Today is no exception.  This morning I am spending my time working in our research library.  The majority of our library consists of the donated personal collection of Dr. Don Dragoo, who was a prominent archaeologist with the Carnegie Museum in Pittsburgh, PA, and contains an extensive array of pivotal archaeological works, journals, and periodicals.  The library also contains numerous Cultural Resource Management reports, maps, and articles.  To date, a complete inventory of our holdings has not been completed; in order to remedy this, I have allotted my mornings to establishing a full inventory of our written collections.  It is my hope that one day this inventory will be made available online and the GCMAC Library will become a functioning non-lending research library.  This afternoon, I will return to my Archaeological Curator duties and will work to catalog and rehouse artifacts from our very own Grave Creek Mound site.  I hope today has served as a great example of the variety of tasks that fall under the purview of an Archaeological Curator….I wonder what new and exciting projects will be taking place at Grave Creek Mound Archaeological Complex on Day of Archaeology 2014!

library

A glimpse into the Grave Creek Mound Archaeological Complex Research Library.

GCMAC Lab 2

A visitor’s view into the GCMAC Archaeology Lab from the observation hall.

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Grave Creek Mound, a late Adena burial mound, on a beautiful day.


…And Just Where Did That Come From?

As a curator at Grave Creek Mound Archaeological Complex in Moundsville, West Virginia, I find myself asking this question often, “…and just where did that come from?”  This facility houses thousands of boxes of archaeological artifacts, many of which were excavated as far back as fifty to sixty years ago. Most of the boxes had been moved here and there throughout the state of West Virginia until our facility was built in 2008.  With all of that “moving,” it is no wonder that some of the artifacts’ “stories” have been lost to time.  On some days, I feel like I’m conducting archaeology on archaeology.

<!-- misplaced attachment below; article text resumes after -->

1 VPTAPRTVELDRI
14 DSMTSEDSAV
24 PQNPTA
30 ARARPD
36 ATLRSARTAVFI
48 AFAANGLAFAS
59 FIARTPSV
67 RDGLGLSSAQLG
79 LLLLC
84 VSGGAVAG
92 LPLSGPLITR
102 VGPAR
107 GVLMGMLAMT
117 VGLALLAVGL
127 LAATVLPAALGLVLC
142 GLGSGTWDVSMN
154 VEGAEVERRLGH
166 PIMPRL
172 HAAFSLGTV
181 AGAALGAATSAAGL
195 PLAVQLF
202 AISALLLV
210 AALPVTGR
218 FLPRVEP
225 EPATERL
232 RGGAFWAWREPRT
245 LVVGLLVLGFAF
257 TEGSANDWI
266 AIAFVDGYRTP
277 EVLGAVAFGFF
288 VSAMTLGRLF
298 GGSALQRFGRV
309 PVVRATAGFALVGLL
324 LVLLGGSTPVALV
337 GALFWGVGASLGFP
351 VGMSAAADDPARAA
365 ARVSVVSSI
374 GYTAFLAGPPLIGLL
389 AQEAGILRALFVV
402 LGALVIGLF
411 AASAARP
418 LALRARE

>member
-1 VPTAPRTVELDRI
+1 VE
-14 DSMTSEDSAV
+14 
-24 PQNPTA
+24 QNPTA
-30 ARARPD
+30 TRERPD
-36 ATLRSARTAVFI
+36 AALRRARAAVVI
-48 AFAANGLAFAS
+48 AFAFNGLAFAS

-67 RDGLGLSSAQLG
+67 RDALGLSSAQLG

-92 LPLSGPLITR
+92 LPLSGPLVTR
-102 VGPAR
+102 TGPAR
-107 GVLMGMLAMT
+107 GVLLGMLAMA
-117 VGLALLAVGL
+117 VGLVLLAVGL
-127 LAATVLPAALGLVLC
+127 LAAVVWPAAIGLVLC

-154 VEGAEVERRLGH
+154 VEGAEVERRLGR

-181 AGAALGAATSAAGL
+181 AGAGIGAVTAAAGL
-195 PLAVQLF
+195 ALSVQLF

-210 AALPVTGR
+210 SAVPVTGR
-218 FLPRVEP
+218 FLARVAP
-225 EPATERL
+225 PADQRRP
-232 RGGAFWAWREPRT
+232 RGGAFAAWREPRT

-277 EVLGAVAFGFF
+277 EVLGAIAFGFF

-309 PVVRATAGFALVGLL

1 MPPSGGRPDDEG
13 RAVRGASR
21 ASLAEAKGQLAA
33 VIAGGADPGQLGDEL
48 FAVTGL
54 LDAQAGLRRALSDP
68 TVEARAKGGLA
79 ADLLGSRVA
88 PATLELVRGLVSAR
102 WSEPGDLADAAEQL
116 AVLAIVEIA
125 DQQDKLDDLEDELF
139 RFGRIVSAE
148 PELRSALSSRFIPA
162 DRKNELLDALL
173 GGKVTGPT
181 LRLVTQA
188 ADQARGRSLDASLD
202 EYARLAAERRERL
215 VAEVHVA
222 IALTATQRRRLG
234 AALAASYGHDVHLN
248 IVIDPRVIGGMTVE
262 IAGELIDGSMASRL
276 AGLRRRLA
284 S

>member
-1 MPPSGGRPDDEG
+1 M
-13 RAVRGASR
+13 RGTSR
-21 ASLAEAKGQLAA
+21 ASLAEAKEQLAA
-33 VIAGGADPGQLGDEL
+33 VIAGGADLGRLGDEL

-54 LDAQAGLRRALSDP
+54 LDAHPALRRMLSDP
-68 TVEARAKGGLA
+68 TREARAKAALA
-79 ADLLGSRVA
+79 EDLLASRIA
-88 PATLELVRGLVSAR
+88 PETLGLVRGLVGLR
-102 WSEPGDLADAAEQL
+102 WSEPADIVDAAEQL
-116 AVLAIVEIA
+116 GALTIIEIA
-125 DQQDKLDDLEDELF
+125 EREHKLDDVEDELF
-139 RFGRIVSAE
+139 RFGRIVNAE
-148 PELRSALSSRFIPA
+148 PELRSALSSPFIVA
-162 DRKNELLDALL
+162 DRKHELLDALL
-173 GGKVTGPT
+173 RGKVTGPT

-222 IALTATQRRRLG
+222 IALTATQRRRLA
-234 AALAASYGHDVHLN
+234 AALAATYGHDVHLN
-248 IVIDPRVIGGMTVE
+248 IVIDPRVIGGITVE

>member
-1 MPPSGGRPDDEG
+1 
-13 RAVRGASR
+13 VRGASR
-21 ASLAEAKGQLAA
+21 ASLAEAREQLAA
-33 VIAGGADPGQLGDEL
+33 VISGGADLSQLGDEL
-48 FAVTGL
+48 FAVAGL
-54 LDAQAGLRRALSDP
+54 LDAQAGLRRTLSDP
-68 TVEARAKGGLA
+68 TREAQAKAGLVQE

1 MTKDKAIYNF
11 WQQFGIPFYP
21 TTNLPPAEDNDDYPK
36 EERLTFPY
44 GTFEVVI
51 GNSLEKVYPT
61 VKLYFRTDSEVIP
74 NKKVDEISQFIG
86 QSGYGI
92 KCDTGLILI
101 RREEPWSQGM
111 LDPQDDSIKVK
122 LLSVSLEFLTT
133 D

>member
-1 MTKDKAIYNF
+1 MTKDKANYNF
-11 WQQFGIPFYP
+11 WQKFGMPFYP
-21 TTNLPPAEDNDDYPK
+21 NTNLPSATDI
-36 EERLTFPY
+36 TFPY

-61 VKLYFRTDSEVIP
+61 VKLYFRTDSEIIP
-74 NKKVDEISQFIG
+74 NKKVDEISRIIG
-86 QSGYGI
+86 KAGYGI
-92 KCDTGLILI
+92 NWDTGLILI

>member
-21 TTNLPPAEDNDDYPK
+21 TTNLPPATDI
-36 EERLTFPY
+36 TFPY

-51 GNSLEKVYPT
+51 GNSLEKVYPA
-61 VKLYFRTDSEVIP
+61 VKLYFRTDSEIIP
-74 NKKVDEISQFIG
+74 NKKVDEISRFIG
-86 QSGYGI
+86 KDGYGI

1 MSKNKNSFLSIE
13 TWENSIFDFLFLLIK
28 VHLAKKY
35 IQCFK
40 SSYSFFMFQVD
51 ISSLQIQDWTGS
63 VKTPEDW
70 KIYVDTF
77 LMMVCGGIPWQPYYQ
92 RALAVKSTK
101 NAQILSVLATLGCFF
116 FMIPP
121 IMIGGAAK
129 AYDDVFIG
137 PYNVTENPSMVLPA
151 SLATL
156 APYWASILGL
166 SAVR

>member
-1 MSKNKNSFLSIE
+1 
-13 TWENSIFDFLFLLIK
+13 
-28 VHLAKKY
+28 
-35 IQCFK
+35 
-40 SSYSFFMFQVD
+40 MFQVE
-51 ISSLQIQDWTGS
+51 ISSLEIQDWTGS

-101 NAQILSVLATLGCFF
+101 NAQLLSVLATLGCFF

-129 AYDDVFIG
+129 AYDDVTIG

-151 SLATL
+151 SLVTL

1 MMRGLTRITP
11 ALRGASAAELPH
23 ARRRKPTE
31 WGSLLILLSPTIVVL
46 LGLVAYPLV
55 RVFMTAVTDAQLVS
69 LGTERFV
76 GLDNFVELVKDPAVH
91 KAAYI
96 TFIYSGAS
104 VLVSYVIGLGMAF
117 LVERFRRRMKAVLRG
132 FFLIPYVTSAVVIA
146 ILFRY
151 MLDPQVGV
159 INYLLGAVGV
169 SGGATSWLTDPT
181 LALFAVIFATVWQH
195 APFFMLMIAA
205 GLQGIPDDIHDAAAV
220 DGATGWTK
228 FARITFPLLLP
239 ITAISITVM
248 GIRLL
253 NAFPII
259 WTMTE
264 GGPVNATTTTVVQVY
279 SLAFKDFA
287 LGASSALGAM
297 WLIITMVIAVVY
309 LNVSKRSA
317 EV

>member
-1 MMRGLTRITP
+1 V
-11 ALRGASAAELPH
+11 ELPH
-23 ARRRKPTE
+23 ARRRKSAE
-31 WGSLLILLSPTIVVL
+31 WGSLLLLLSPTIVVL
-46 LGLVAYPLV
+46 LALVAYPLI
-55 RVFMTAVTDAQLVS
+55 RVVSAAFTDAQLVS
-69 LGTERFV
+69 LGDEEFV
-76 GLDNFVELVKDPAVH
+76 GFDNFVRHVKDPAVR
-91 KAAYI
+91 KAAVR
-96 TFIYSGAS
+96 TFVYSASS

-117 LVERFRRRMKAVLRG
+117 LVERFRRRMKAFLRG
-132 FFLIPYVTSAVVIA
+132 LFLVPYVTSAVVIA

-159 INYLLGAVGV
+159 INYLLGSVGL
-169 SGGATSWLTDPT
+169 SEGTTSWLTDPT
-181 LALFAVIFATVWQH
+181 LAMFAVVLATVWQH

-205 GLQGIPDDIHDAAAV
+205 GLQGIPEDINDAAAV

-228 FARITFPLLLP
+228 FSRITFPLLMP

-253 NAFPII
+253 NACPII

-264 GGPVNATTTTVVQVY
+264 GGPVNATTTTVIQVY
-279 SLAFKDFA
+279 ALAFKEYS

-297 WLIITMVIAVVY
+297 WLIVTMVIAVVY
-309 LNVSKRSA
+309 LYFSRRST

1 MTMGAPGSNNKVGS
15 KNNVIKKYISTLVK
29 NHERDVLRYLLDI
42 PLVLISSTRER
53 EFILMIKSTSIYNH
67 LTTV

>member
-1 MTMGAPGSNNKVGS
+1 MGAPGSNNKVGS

Just yesterday, I opened a box that had simply been labeled “Museum.”  It contained multiple artifacts including both prehistoric and historic material, some from identifiable sites and others with no provenience at all.  Many of the artifacts still had residue from where they had been mounted in an exhibit years ago.  Being a historical archaeologist in a state with such an overwhelming prehistoric archaeology presence can be tough sometimes, so you can imagine my utter joy when I retrieved a few late eighteenth/early nineteenth century artifacts from the box.  There were bone handled forks, tombac buttons, hand painted polychrome pearlware sherds, and musket flints…oh my!  Lucky for me, there was a tiny accession number written on a few of the flint pieces.  What a fortunate find indeed! With a little more digging, pardon the pun, I was able to find out that the artifacts had been excavated from a site in the summer of 1970 by Ms. Bettye Broyles (of St. Albans fame) and a team of students from a science camp being held in the Pocahontas County area.  The site was described as a farmstead that had been inhabited from the late eighteenth century to no later than 1810.  After even more investigating, I discovered that we have six more boxes of artifacts from the site, all patiently waiting to be rehoused into new boxes and bags!  What a discovery!